Monday, January 19, 2009

Sunday, February 1, 2009, Fourth Sunday after the Epiphany

© 2009 by Louie Crew

Today’s Lections

The Collect

.Almighty and everlasting God, you govern all things both in heaven and on earth: Mercifully hear the supplications of your people, and in our time grant us your peace; through Jesus Christ our Lord, who lives and reigns with you and the Holy Spirit, one God, for ever and ever. Amen.

Yes, do it in our time, God. Grant us your peace. It’s hard to find peace of any kind in the current landscape of the world. Please don’t go out of the Mercy business. AMEN

Deuteronomy 18:15-20

Through Moses, God promises to send a prophet to be Moses’ successor. The Israelites must be careful to discern good prophets from false prophets.

The tasks God sets for them, and for us, are not easy. Who speaks for God? Whom must we heed? God holds us accountable to heed the prophets who speak for God. God will kill those prophets who presume to speak for God but speak something God has not commanded them to speak.

Who speaks for God in 2009? What tests do you expect prophets to pass?

Enough is at stake to put the fear of God into us!

Psalm 111

What is the “fear of God”? In my neighborhood as a child, the ‘fear of God’ required a change in attitude. When the “fear of God” was put into someone, it shook the person at her or his foundations. The person turned from willful wrong doing and became devoted to doing the right thing.

The psalmist says “The fear of the Lord is the beginning of wisdom.” The opposite of wisdom is ‘foolishness’ or ‘stupidity,’ or ‘air-headedness.’ We lack wisdom when we blindly worship God without using our own minds.

I doubt that God wants to bow us down with fear. Why would the maker of the universe want his creatures to grovel? Rather, fear of suggests ‘fearful respect (towards).’ The Concise Oxford Dictionary illustrates with the phrase “had a fear of heights.” Wisdom starts not when we grovel but when we take the creator with deadly seriousness.

God is not a self-centered, sadistic potentate who gives us creatures tough puzzles to trick us and make us die! God sent Jesus into the world not to condemn the world, but to save it.

1 Corinthians 8:1-13

I was 1-2 years younger than most of the boys on my block. They loved to bate me telling me there was no Santa Clause. I knew they were wrong, and told them in no uncertain terms. I pointed to the evidence of all that Santa had given me, and not just me, but them too. They said their parents had actually given them the gifts. “But……“ The more I proclaimed Santa’s existence, the more impatient they became.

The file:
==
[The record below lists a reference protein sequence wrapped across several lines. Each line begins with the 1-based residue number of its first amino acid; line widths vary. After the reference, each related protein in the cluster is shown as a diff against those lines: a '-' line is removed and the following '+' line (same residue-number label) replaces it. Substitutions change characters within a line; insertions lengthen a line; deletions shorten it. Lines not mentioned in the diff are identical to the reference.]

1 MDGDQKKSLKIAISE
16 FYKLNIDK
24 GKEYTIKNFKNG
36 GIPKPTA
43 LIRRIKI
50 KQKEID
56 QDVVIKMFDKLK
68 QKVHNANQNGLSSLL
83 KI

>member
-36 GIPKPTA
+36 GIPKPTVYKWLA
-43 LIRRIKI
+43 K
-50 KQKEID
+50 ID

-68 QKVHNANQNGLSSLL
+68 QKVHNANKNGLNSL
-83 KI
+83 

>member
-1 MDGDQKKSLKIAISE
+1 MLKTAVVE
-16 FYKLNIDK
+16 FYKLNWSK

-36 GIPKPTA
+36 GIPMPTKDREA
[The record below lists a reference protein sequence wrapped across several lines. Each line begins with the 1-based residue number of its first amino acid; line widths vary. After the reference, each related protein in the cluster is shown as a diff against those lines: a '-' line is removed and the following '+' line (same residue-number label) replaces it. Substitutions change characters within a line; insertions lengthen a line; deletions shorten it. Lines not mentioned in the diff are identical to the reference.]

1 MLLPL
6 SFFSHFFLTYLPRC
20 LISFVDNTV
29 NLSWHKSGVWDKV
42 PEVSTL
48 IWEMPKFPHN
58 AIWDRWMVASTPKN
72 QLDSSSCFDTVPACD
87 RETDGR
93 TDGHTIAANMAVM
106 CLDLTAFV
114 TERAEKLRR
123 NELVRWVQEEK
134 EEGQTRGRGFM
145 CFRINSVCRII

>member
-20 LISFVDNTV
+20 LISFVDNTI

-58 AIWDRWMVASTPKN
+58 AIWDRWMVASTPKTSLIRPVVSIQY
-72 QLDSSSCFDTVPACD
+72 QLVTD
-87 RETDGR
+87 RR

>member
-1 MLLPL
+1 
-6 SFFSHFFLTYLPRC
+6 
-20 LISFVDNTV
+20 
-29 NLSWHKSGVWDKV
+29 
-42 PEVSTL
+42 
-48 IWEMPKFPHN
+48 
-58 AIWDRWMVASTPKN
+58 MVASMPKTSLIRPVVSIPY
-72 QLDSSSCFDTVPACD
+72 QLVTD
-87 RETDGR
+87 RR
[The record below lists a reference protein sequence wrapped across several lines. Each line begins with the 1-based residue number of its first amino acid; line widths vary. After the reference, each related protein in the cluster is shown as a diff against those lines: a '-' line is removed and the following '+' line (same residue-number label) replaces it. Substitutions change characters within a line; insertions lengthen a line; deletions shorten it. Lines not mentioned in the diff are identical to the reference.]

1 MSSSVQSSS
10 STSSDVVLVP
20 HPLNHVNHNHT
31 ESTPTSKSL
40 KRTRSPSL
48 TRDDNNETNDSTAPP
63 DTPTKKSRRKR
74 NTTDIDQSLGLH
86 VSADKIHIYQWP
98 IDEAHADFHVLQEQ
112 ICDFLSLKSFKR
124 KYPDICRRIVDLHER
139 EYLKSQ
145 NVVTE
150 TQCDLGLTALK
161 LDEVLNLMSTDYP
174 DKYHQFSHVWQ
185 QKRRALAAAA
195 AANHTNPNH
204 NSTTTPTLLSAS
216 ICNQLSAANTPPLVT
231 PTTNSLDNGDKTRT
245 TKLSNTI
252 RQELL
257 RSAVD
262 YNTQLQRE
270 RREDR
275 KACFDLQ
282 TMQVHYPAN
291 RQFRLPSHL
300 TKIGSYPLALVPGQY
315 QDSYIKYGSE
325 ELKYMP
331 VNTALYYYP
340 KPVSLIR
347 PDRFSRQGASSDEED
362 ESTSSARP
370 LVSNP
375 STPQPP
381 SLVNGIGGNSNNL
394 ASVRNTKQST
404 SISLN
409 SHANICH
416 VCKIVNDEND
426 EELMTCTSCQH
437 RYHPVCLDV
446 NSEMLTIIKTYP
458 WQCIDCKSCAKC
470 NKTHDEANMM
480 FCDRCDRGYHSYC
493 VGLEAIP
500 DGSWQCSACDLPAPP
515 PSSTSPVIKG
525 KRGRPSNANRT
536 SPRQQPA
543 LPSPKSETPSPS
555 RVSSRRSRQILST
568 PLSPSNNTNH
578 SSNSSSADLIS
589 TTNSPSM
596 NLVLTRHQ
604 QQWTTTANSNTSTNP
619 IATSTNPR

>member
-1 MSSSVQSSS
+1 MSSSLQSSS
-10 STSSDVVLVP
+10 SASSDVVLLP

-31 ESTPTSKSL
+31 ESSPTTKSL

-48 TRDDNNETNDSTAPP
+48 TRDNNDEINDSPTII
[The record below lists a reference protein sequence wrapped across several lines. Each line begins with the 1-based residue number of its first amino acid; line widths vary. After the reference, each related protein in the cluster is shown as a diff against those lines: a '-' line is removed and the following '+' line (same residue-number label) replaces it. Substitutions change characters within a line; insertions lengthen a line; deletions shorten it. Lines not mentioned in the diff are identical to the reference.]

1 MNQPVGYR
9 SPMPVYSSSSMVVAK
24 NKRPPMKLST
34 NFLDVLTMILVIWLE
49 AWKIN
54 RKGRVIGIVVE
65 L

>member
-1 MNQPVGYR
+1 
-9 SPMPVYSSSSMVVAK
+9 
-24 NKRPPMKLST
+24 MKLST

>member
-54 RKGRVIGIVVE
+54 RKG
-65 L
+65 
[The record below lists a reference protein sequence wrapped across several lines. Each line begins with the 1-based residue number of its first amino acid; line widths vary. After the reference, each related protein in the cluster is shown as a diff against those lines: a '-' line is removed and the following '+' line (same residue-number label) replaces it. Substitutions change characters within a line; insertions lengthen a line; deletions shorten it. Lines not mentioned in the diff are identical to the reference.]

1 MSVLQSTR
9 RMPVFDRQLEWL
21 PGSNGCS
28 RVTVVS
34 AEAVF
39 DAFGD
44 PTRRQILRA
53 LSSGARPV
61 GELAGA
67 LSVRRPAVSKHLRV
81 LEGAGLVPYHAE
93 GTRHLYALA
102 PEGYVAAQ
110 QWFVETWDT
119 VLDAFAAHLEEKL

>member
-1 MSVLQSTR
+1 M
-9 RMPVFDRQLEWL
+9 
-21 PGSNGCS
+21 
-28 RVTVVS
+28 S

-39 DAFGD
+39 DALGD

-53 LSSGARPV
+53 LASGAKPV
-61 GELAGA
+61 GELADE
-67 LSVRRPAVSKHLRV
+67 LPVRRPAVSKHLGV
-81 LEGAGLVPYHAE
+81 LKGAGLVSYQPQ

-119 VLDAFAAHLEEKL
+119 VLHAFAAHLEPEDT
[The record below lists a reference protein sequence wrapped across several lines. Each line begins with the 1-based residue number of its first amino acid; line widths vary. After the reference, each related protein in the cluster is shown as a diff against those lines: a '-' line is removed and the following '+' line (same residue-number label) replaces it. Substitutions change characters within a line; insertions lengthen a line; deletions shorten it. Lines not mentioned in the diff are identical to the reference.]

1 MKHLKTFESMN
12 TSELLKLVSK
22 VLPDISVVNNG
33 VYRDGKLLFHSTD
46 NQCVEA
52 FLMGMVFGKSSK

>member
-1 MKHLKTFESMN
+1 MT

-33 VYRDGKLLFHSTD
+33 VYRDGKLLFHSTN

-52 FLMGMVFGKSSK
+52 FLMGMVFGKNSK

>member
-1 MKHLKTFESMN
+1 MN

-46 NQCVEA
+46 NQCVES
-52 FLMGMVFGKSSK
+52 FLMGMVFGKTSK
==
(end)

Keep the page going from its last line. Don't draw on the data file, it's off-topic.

My parents and I had strong bonds of trust. “Charles, Bucky, and Jimmy all say there is no Santa,” I reported to them. “Of course there is a Santa,” my parents replied, but after a time they told me that Santa is just an imaginary figure to delight small children. “You are no longer a small child and need to know this.”

One of the ways religious leaders of many religions raised money in the first century was to sell in temple markets the meat of animals that practitioners of the religion had brought to the temple as gifts to the various gods. The priests were not supposed to burn to cinders the animals offered. Once slaughtered, they were butchered and sent from the altar to temple markets for sale. All knew this, and practitioners of the religion often believed meat bought at the temple markets brought with it added blessings from the ritual sacrifices at the altar and from the faith of those who brought the animal offerings for that purpose.

Christians did not practice animal sacrifice. Some Christian converts wanted nothing to do with the meat sold at the temple markets: they felt that would compromise their witness to God in Christ.

Saint tells the Corinthians, “We know better.” There is nothing wrong with buying and eating meat from temple markets, BUT that’s not the way we want to live with Christians who don’t share our knowledge. Those who think the food offered to idols is wrong, should not eat it, he explains. And we who care about them, won't insist on the privilege of eating temple meat because of our superior wisdom.

Elsewhere, Saint tells Christians that it is okay to vary their personal practice according to local custom. “When in Rome, do as the Romans do.”

Some Baptists preachers have told me they are aware that drinking whiskey in moderation will not damn them to hell, but they are careful not to say this in their pulpits lest they offend those who disagree.